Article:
It’s a matter of common knowledge that a breadboard isn’t suitable for high frequency circuits. But 0.025175 GHz is almost DC, right? Not at all! In particular, one will find fast edges, even in most digital circuits that are clocked really slow. It’s not only the system clock we have to worry about when prototyping on a breadboard. These fast edges may contain high frequency components up to several hundred MHz.
Nevertheless I’ll start on a breadboard. Why? To test a few things before going any further. Okay, maybe there is also a tiny bit of curiosity involved. 😉
But before we go to the breadboard we need to do some math. Please stay with me! It’s basic arithmetics only. Promise!
The PET displays 40 x 25 characters using an 8 x 8 pixel monospaced font. The corresponding screen resolution is
40 * 8 = 320 pixels horizontal,
25 * 8 = 200 pixels vertical.
Having this resolution for color graphics would be great, as we could print text in the original PET font side by side to color graphis at the exact same pixel size.
As mentioned before a horizontal resolution of 640 pixels equals to a Dot Clock of about 25 MHz in the VGA universe. For a resolution of 320 pixels the Dot Clock is halved, too (25 Mhz / 2 = 12.5 MHz). The plan is to store the color of a pixel in a single byte, so 2 * 2 * 2 * 2 * 2 * 2 * 2 * 2 = 256 colors are possible (Sorry, but I had to keep a promise. For really advanced mathematicians out there that is 2^8). Thus the circuit will have to spit out a byte per pixel – that is 12.5 megabytes per second!
All video data resides in external RAM. Transfering a byte (pixel) from external RAM to the DAC (Digital Analog Converter that converts pixel data into VGA compatible voltages) requires four steps:
Precondition: RAM is in read mode
1) calculate RAM address
2) feed address to RAM
3) read color byte from RAM
4) send color byte to DAC
Assuming that each of these steps takes a single clock cycle, a system clock of 4 * 12.5 MHz = 50 MHz is needed. The ATmega1284 is rated for a maximum clock frequency of 20 MHz. Oops.
Fortunately two of these steps are unnecessary. We can avoid steps 3 and 4 by connecting the external RAM data bus straight to the DAC. The microcontroller will act merely as a counter then. Wouldn’t it be easier and cheaper to perform this task with a standard resettable counter chip? Well, it’s possible for sure (PET 2001 video circuit consists of 74xxx logic only), but in my view it’s more convenient and flexible to substitute a microcontroller for a bunch of logic chips here. Anyway, in both cases we end up with dealing with two logical steps. The question is if the above assumption is true: How many clock cycles does the ATmega really take to perform these steps? Ooookay, the party is over! We’re talking assembler and count cycles from now on…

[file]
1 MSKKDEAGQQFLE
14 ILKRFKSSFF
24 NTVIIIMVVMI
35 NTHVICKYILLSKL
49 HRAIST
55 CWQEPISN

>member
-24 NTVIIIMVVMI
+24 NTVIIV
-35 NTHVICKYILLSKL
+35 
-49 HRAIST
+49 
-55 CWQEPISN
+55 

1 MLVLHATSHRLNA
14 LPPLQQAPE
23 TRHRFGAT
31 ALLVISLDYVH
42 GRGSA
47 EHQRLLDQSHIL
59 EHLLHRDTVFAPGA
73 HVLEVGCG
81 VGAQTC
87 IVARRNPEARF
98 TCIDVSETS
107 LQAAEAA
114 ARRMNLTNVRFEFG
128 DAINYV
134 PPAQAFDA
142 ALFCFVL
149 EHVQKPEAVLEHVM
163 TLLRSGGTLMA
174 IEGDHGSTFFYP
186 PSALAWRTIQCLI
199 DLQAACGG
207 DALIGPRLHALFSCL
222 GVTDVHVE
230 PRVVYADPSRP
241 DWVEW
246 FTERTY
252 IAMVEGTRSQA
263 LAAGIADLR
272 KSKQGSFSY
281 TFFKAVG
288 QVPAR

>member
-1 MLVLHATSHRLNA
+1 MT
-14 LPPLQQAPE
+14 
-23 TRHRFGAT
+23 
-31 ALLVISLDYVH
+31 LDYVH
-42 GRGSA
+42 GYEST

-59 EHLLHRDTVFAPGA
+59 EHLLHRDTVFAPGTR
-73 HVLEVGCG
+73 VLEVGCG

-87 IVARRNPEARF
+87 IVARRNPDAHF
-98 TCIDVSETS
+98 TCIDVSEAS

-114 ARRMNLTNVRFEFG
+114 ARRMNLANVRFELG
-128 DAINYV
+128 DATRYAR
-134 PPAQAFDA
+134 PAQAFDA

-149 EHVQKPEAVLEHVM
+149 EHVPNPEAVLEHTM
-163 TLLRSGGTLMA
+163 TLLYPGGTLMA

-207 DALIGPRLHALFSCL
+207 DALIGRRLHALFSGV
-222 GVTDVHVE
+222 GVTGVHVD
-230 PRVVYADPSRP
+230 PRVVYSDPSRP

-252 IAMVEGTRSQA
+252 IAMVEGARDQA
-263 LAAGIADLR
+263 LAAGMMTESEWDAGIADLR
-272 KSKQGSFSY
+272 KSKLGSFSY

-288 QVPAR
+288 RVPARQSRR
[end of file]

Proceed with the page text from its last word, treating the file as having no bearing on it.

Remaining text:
Come on! Stop crying! Real programmers do talk assembler and do count clock cycles. End of story.
The ATmega1284 datasheet (in fact it’s more of a databook), chapter 29, Instruction Set Summary, is our friend: It takes one cycle to increment or decrement a register and it takes one cycle to output a register value to an I/O port. Therefore a pixel can be addressed in two clock cycles. That’s great news! Assumption verified! We need a system clock of only 2 * 12.5 MHz = 25 MHz. …
Only? That’s still 5 MHz more than the 20 MHz the ATmega is specified for.
Guess what? First task on the breadboard will be pushing the ATmega1284 to its speed limits. I’ve done overclocking on other AVR chips before. A stable external oscillator is key to maximum speed. The test circuit is pretty simple:
Just the controller, an external crystal oscillator, a bunch of capacitors, a programming header and two oscilloscope probes. All tests will be done at 5 volts. We start at 20 MHz to make sure everything is working correctly when the clock is within specification.
The program is quite simple as well. It’s the setup of Timer2 to toggle PD7 on compare match and an endless loop doing nothing:
According to the datasheet this configuration is specified for a maximum toggle frequency of SysClk / 2. A quick look at the scope verifies that the frequency at PD7 is about 10 MHz. So far so good.
Now we’ll raise the frequency until the circuit stops working correctly. My junk box offers 25, 28.322, 32, 33, 36, 40, 48 and 50 MHz…
Tataaa!!! Aaand the winner is:
Wow! That will give us a reasonable safety margin when running at 25 MHz!
Only three days left and counting…